- Planning and Design
- Soil Improvement
- Practical Turf Area
- Efficient Irrigation
- Low Water-Use Plants
- Appropriate Maintenance
All the dirt
Carefully prepared plant beds can reduce water usage by almost half. That’s because soil plays a huge part in a water-wise landscape. Good soil absorbs and holds moisture better and encourages plants to grow deep roots so they can access moisture even when topsoil is dry. Improving the soil now can help your plants become healthier and better suited to handle low-water conditions later.
What is good soil?
Good soil has organic material that:
- Holds water well
- Provides nutrients
- Is aerated to allow water to penetrate several inches to reach deep roots
- Has large particles that allow water flow and absorption. Dense soils such as clay are slow to absorb water, so they’re prone to runoff.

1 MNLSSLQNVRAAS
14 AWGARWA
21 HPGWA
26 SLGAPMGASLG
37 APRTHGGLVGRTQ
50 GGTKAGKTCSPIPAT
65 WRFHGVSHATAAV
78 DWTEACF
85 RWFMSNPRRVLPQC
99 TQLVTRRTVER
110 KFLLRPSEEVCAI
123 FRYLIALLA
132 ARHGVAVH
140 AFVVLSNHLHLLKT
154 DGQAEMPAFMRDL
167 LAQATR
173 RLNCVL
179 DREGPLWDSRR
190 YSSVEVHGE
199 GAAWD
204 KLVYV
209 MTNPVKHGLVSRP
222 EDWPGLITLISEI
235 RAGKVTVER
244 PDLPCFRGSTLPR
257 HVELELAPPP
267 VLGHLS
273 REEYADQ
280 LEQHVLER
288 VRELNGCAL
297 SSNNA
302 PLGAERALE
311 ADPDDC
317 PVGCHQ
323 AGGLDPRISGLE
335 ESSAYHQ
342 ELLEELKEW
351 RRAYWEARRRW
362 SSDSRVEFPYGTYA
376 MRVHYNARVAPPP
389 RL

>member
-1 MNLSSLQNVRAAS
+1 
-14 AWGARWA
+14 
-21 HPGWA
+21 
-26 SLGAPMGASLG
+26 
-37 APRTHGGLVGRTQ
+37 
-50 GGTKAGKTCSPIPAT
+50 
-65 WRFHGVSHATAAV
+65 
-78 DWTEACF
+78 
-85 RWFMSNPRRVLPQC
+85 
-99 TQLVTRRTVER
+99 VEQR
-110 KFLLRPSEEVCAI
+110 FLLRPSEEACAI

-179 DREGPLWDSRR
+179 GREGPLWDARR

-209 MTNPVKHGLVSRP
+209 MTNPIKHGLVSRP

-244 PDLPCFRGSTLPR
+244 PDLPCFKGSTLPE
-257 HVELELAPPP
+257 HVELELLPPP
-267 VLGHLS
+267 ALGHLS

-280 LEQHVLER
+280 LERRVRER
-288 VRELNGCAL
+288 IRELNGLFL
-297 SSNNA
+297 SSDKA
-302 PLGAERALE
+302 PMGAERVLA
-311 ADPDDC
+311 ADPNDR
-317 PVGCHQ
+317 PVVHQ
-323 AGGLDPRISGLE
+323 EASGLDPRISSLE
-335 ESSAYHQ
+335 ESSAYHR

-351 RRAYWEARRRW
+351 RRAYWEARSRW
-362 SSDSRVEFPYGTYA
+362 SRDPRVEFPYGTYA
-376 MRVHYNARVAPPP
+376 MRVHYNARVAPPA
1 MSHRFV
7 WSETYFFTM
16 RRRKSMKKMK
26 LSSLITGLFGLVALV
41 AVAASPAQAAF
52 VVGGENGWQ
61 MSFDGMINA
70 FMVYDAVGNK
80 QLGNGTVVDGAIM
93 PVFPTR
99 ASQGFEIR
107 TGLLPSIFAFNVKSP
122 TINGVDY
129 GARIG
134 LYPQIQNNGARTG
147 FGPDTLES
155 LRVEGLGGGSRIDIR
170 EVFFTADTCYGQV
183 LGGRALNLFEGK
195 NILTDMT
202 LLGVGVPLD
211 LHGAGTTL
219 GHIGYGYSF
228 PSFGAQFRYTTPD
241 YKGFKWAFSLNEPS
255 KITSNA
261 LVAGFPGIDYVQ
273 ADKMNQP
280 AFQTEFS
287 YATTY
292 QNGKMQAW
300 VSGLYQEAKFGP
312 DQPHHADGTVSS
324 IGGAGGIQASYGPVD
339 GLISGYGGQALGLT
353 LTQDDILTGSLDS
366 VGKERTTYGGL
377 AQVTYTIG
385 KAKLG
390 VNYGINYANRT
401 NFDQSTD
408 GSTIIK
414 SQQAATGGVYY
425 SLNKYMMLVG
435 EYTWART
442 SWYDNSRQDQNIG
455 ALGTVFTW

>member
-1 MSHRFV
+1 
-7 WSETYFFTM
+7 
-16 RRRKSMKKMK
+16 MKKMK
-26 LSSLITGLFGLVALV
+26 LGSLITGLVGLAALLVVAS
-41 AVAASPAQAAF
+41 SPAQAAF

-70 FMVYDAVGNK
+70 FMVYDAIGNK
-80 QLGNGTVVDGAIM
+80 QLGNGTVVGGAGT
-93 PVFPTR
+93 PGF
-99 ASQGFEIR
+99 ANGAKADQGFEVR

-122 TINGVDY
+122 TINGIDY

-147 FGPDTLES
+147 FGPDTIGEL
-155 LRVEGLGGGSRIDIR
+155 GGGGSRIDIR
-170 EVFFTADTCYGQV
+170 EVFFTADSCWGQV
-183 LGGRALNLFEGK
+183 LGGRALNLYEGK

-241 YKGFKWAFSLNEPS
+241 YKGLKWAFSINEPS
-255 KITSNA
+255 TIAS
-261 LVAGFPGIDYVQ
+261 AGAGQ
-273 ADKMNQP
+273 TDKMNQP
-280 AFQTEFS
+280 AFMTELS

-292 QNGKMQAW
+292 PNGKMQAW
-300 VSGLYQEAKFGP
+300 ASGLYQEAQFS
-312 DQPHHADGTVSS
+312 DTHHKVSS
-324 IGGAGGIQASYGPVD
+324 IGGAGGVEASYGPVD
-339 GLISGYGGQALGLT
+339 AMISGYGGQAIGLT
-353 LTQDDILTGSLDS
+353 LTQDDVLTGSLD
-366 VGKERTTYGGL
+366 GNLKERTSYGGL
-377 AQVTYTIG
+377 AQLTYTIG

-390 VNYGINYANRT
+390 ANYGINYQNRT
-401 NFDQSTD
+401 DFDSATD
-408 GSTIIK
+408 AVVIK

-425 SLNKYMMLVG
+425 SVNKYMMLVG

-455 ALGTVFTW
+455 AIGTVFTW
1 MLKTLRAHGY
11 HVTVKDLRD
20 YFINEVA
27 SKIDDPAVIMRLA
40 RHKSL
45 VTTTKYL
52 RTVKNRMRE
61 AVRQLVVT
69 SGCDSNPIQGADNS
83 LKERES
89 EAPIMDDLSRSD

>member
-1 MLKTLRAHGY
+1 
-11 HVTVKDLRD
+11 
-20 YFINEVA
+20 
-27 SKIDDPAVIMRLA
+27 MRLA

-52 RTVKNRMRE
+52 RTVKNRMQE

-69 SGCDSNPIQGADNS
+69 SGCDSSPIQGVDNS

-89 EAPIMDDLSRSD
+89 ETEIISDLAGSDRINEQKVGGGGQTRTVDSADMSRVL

Get your soil tested
Healthy plants start with healthy soil. So, before planting or installing an irrigation system, make sure to test your soil. Your local cooperative extension can test your soil and tell you how to improve it. When collecting samples, keep the following in mind:
- Remove a small amount of soil from a depth of about four inches at 10 scattered spots around the yard. Do the back and front yards separately.
- In a clean plastic bucket (don’t use galvanized steel), mix the soil gathered from the 10 spots together into a single soil sample.
- Pack your soil into the soil sample box provided by the agency.
- Repeat these steps for the backyard and mail out both samples for testing.
Within a few weeks, the agency will reply with a letter explaining what your soil is missing and how to improve it.
How to improve your soil
- Begin with deep spading, plowing or rototilling – to a depth of about six inches – to break up compacted soil and allow root systems to grow deeper into the earth.
- While tilling, add organic matter such as compost or shredded leaves to improve penetration.
- Add soil amendments as recommended by a soil test.